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Distilling hard cider


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I have a local hard cider mill that reached out to me. They have about 700gal 7%ABV cider that they want us to distill so that they (or we depending on legalities) can turn it into Pommeau.  He said that last fall some sulfites were added and the concentration was 50 ppm. I have two questions

First and foremost Is 50 ppm of sulfites going to wreck my copper still?

What ABV should we shoot for from the still and how would this traditionally be distilled? (my guess would be two pot still runs)


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I distilled cider for a couple of cider marker's pommeau. The traditional way in Normandy would be either double pot still distillation or low-rectification continuous column depending on the region, and would work out to about 60-70% abv brandy. I distill ours at about 78% on a 3 plate pot still, our orchardist prefers that as it allows more apple must to be in the blend to hit the right mix of sugar and acid. The apple must seems to matter more than the brandy, if there isn't enough tannin or acid in the apples the pommeau will be very flat and blah. 

50 ppm is a lot to me, your still will survive but will likely need a good cleaning and acid refresh afterwards, and there will be quite noticable SO2 in the spirit. Apple cider can have other problems like acrolein, so I would certainly get a sample to distill before committing to doing it.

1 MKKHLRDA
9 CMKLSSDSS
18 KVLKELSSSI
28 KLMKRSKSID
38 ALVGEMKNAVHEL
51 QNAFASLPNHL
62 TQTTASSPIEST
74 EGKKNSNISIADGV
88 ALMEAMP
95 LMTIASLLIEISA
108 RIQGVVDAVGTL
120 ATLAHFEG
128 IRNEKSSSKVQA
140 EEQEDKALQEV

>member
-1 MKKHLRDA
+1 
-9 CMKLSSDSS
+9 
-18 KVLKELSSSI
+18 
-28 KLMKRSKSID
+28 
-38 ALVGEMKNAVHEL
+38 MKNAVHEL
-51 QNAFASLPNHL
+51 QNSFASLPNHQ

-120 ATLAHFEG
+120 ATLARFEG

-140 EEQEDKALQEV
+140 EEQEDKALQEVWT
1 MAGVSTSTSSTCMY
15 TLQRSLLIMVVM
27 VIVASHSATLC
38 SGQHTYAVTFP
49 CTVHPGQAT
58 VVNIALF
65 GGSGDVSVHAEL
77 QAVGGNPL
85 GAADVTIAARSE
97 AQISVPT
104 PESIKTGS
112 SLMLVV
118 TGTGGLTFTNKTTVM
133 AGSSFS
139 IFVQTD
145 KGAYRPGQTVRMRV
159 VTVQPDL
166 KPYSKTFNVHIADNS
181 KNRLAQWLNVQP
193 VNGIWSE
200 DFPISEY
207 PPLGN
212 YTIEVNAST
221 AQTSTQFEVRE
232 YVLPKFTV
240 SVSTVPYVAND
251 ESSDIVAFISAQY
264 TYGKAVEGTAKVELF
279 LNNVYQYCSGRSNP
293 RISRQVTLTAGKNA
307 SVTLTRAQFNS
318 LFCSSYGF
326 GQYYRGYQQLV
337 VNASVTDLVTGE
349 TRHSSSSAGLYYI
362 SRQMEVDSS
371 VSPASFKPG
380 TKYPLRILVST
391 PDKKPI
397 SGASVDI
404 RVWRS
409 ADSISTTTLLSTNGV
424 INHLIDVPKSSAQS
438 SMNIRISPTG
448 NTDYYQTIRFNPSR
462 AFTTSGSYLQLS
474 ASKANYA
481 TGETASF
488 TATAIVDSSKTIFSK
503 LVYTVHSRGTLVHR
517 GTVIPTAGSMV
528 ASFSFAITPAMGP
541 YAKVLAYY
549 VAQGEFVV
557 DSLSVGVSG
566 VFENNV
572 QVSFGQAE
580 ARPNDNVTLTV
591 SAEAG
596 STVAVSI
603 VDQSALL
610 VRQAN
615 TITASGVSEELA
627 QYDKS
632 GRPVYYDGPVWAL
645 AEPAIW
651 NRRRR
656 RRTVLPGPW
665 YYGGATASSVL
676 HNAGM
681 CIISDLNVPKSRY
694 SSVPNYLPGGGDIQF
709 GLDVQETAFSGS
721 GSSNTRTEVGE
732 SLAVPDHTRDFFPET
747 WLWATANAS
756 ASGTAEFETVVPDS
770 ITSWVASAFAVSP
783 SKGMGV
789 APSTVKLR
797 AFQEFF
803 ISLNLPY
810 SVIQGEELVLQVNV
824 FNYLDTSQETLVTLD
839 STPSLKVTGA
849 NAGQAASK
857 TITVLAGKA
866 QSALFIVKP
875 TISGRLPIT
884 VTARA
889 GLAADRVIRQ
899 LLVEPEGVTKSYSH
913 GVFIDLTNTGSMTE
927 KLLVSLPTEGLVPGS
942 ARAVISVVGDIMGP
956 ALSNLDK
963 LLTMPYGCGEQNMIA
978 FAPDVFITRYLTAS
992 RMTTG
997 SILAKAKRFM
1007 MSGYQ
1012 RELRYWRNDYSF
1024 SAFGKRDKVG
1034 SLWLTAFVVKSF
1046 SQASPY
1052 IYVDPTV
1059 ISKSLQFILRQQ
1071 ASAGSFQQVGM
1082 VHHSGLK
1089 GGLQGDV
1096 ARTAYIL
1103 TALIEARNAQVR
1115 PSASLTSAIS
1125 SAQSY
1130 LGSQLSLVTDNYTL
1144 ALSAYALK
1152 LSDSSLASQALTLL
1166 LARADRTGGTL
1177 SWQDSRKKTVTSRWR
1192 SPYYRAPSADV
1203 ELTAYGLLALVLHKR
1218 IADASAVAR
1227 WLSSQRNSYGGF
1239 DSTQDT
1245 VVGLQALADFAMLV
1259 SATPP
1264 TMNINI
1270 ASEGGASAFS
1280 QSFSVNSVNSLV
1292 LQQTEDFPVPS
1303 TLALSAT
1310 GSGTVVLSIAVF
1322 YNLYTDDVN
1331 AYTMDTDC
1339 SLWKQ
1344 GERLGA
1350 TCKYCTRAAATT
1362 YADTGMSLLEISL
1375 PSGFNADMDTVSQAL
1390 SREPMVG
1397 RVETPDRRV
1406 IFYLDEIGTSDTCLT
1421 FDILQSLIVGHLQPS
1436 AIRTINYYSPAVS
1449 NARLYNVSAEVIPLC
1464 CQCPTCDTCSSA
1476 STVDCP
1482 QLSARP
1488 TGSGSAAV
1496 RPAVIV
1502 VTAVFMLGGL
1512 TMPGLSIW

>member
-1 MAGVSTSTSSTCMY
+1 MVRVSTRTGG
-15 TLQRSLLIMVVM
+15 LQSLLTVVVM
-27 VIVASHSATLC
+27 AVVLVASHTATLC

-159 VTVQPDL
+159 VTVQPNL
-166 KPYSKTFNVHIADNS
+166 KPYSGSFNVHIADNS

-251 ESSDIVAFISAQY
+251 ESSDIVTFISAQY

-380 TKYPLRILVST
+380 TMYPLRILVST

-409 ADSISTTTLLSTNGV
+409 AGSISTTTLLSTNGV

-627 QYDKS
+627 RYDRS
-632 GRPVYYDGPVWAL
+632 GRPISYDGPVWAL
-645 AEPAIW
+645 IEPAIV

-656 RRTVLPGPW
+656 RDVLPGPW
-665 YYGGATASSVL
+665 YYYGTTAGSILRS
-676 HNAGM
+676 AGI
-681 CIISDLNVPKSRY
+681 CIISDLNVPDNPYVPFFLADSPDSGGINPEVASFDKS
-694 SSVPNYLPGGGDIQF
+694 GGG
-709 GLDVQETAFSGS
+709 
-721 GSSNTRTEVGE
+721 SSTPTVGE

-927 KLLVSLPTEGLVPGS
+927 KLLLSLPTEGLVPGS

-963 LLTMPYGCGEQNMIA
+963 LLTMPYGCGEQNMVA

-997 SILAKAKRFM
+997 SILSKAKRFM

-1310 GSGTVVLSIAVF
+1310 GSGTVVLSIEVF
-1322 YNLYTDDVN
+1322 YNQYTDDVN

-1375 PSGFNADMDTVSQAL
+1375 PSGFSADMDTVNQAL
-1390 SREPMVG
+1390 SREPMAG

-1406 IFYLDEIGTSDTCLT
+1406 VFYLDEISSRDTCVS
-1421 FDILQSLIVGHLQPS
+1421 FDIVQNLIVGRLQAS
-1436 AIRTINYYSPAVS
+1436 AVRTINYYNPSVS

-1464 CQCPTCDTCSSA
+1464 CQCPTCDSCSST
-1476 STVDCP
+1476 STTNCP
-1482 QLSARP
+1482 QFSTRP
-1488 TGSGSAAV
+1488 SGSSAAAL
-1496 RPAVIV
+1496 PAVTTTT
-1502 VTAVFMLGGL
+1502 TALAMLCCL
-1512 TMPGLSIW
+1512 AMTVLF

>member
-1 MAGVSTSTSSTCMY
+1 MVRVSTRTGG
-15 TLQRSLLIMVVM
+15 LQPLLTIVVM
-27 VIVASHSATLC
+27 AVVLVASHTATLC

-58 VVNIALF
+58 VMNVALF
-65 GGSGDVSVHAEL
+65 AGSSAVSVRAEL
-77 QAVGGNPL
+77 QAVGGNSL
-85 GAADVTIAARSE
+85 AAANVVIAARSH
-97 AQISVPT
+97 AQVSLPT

If they have a winery license they can make pommeau, but on paper it must be a blend of fermented cider and brandy, not unfermented apple must and brandy (which is technically a liqueur and would require a DSP). So the producers I know initiate fermentation and then arrest it a few hours later with brandy .  

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We've done a fair amount of work with cider makers around town, distilling old batches and whatnot. 50ppm will be definitely be noticeable in the final brandy, but it will not wreck your still. We even tried a run that was over sulfited (~100ppm) and while it was horrific smelling (we ended up ending the run halfway through as nothing of value was coming out), we didn't see any issues.

Just clean your still well in-between your cider runs and whatever else you are producing.

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